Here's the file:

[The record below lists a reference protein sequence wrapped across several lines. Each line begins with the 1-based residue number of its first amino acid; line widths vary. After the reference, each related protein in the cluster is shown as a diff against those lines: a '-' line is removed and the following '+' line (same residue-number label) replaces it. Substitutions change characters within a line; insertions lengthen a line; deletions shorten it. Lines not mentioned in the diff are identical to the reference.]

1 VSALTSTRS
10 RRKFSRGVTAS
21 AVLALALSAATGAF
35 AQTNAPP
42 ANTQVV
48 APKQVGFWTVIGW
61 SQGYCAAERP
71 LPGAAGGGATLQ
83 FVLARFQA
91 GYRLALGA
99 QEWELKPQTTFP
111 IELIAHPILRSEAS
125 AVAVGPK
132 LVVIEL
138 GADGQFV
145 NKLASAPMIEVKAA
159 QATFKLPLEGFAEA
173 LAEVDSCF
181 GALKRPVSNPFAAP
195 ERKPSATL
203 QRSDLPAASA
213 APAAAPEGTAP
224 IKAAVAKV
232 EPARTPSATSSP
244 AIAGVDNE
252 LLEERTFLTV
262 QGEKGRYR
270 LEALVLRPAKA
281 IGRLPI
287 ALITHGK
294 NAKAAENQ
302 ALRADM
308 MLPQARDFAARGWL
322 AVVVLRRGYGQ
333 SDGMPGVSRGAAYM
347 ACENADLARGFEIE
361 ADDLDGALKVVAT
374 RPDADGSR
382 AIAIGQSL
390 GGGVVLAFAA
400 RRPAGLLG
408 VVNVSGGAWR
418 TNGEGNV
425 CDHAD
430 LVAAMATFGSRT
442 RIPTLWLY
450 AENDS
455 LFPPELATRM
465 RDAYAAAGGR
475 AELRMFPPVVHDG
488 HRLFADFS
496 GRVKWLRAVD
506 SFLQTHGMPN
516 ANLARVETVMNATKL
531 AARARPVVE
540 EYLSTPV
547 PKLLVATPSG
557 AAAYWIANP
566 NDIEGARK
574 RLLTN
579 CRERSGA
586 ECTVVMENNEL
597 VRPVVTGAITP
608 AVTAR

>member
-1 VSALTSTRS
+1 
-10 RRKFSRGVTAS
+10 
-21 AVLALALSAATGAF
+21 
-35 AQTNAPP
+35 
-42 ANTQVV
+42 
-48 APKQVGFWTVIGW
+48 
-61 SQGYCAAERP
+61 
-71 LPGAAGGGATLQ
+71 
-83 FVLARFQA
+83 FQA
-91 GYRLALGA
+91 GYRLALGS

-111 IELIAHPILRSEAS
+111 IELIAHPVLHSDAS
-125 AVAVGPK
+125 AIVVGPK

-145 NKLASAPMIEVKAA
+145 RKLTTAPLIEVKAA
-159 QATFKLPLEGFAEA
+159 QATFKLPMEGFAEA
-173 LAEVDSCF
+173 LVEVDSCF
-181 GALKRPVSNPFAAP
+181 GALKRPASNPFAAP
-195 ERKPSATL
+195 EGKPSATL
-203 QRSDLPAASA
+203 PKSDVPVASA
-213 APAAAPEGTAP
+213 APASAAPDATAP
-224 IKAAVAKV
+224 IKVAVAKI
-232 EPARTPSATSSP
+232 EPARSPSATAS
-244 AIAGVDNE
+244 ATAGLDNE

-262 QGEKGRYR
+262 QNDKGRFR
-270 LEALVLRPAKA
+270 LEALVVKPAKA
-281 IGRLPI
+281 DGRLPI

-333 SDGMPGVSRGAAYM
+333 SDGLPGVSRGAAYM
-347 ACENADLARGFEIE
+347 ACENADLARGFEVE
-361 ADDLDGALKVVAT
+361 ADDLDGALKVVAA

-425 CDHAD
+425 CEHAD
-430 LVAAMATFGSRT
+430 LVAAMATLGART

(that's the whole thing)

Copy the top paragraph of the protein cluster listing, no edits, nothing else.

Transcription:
[The record below lists a reference protein sequence wrapped across several lines. Each line begins with the 1-based residue number of its first amino acid; line widths vary. After the reference, each related protein in the cluster is shown as a diff against those lines: a '-' line is removed and the following '+' line (same residue-number label) replaces it. Substitutions change characters within a line; insertions lengthen a line; deletions shorten it. Lines not mentioned in the diff are identical to the reference.]